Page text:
After the 2014 midterm election, there was a sense the GOP was becoming a more racially diverse party when African-American Tim Scott won a seat to the U.S. Senate from South Carolina and Will Hurd and Mia Love were both elected to the House. Even NPR noted then about these historic victories that the Republican Party seemed to be “building momentum for diversifying the GOP ranks.”
Those days are long gone. There are currently five times as many Republicans in the House named Jim as there are black Republicans in that chamber. And it’s about to get worse. Will Hurd, the only black Republican currently in the House, announced last week he was retiring. Before that, in 2018, Mia Love was defeated and then mocked by Donald Trump, “Mia Love gave me no love and she lost," adding tauntingly, "Too bad. Sorry about that, Mia."
That means unless another black Republican wins a congressional race in 2020, there will be zero on the GOP side of the aisle in the 435-seat House and only in the one in the Senate. Add to that, of the 27 current GOP state governors, none are black or Hispanic.
The chances of the GOP reversing course any time soon in terms of seeing more diversity in its ranks is highly unlikely given the head of the party is Donald Trump. Trump has thrown aside the racist dog whistle and picked up a bigoted bullhorn. We all know the examples all too well.
But it’s not just—or even mainly—Trump’s words. Look at his choices for everything from Cabinet to ambassadors to judges. For starters, Trump’s cabinet of 15 includes only one African-American, Ben Carson, and zero Hispanics. (Per the latest census, 13.4 percent of our country is black, while 18.1 percent is Hispanic.)
Trump also has no black senior advisers in his very white White House. In fact, when Trump campaign adviser Katrina Pierson, who is black, was asked in March by MSNBC’s Rev Al Sharpton to name one single black member of Trump’s West Wing staff, she became defensive, angrily responding, “How many black people were in Abraham Lincoln's West Wing?!" She then bizarrely added, "Is Abraham Lincoln a racist because he didn't have a black person in his White House?!”
Trump’s judicial appointments have been equally almost whites only. Of the 41 judges Trump has appointed to the powerful federal court of appeals, often a stepping stone to a seat on the U.S. Supreme Court, zero have been black or Hispanic. In contrast, 27 percent of President Obama’s nominations to the court of appeals were black and Hispanic, as were 15 percent of George W. Bush’s appointees.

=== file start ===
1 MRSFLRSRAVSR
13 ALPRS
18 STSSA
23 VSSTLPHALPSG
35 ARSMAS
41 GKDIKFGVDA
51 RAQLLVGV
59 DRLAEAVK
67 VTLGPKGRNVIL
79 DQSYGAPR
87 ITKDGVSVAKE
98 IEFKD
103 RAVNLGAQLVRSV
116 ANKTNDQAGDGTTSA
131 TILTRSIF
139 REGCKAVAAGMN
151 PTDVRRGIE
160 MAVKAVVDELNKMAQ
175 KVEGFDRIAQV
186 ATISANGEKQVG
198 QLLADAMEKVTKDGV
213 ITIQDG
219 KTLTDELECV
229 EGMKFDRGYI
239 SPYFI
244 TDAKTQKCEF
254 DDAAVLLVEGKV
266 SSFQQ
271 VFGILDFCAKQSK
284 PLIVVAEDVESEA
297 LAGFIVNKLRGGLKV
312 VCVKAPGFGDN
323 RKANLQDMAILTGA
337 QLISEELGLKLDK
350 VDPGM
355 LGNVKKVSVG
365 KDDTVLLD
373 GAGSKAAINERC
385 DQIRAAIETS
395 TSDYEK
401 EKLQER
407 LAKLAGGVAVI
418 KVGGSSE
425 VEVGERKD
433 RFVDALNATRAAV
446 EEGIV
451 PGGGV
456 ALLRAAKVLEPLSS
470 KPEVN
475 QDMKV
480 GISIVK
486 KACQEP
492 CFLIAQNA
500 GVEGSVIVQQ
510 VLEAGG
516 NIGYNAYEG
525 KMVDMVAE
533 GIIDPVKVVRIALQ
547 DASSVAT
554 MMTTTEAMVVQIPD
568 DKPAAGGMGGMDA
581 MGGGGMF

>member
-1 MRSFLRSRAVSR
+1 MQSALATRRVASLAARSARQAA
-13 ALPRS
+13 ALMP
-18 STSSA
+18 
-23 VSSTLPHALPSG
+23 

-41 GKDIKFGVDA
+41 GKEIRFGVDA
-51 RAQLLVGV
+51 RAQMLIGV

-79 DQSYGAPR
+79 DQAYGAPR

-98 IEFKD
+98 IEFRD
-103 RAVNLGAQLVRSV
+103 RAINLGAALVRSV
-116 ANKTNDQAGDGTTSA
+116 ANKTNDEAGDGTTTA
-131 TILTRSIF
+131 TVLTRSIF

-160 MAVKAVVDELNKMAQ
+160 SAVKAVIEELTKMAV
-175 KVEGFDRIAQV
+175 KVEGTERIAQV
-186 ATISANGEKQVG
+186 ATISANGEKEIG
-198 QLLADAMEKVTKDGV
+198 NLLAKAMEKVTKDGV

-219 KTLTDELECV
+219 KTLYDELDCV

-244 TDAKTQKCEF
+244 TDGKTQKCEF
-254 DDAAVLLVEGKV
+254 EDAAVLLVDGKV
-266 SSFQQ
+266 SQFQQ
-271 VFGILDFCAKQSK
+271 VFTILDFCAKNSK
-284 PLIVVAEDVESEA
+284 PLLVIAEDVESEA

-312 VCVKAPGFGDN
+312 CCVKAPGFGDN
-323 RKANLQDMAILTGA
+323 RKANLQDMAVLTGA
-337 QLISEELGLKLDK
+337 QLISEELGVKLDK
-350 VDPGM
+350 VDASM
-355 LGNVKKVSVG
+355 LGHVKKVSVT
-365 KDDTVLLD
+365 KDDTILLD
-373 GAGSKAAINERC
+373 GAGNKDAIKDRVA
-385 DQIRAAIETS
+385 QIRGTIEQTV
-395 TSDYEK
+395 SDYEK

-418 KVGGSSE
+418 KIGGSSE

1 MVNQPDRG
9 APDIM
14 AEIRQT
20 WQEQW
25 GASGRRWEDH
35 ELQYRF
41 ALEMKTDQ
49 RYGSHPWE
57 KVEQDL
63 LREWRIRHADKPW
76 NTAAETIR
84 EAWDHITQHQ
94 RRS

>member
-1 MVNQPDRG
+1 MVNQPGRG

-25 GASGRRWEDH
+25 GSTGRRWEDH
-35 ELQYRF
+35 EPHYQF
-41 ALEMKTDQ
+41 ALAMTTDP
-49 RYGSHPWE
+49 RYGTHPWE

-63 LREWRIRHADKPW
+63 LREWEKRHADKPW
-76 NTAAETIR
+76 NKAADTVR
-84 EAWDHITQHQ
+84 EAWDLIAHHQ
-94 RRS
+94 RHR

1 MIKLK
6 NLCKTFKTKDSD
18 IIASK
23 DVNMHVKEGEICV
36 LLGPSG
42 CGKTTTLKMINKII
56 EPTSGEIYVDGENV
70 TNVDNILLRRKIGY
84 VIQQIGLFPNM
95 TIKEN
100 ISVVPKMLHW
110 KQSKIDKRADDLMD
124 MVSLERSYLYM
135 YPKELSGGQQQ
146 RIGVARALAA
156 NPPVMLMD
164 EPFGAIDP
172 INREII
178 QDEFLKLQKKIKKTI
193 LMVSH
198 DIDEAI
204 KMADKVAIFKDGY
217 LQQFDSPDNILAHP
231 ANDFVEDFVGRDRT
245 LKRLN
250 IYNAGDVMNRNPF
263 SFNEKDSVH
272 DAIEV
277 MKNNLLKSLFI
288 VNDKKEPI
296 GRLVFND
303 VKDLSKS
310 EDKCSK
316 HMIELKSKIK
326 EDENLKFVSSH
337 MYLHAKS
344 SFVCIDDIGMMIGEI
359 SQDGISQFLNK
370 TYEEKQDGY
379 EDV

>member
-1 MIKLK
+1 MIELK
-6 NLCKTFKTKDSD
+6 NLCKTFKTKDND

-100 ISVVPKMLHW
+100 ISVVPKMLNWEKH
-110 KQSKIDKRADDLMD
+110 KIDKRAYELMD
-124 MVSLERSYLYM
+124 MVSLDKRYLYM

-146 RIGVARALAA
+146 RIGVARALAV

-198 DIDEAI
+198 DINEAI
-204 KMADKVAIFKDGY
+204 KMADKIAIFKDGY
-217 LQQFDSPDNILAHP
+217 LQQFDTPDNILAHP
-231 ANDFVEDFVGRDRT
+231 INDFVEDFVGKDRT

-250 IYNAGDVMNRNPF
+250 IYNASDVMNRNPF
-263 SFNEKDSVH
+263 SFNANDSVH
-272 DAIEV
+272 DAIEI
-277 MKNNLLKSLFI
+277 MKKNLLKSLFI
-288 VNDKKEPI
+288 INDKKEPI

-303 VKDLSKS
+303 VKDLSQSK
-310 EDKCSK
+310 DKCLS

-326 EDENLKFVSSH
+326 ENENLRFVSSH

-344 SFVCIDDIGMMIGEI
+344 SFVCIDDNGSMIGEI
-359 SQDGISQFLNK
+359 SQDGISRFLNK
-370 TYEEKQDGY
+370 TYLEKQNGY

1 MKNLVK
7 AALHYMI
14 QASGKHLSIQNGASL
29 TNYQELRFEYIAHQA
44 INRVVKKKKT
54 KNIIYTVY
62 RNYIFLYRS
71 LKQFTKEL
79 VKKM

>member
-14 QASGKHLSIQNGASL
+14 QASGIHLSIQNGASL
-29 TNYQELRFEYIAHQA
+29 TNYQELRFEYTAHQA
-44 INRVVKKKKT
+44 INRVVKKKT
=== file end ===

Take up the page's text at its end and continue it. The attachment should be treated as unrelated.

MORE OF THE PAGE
And among all of Trump’s nominations to the federal court, which total nearly 150, only a paltry 2 percent are black and 2 percent are Hispanic. The first black woman Trump nominated to the federal court only happened in May, nearly two and half years into his term. Obama, on the other hand, appointed 26 black women to the federal bench.
Trump’s refusal to embrace diversity even shows up in his appointments for ambassadors to represent our nation around the world. As of September 2018, Trump had appointed 119 ambassadors, with a stunning 91.6 percent being white. And Trump’s picks include no black women to serve as ambassador, while in contrast, Obama appointed 24 African-American women.
And when you look at some the ambassadors Trump has chosen, you realize that it’s not because he’s picking “the best people,” but rather the biggest donors. For example, Trump’s choice for ambassador to Bahamas, Doug Manchester, incorrectly testified during his confirmation hearings that Bahamas was part of the United States. It’s actually an independent country—hence, the need for an ambassador!
But Manchester, like 14 others Trump tapped for ambassadorships, had donated slightly over $350,000 each to Trump’s inaugural committee, such as Trump’s choice for ambassador to the United Arab Emirates, who has zero diplomatic experience but is a wealthy real estate developer. The result is that the face of America around the globe, even in countries that are primarily brown and black, is almost exclusively white.
None of this comes even close to the diversity that makes up America today. In fact, while America becomes more diverse by the day, Trump has turned the clock back on the GOP’s efforts, as limited as they may have been, to reflect America. One example is George W. Bush’s picks for the federal court of appeals that were 15 percent black or Hispanic. While well below Obama’s 27 percent, look at how that compares to Trump’s choice of zero blacks or Hispanics to that same position.
The message that Trump, the leader of the GOP, is sending is that whites are hired, elevated, and celebrated, while people of color are marginalized, disregarded or worse, demonized. The longer Trump remains the head of the GOP, the whiter we can expect the GOP to become. And tragically for our country, that means the GOP will need to increasingly gin up fear of the other and play on white anxiety to win.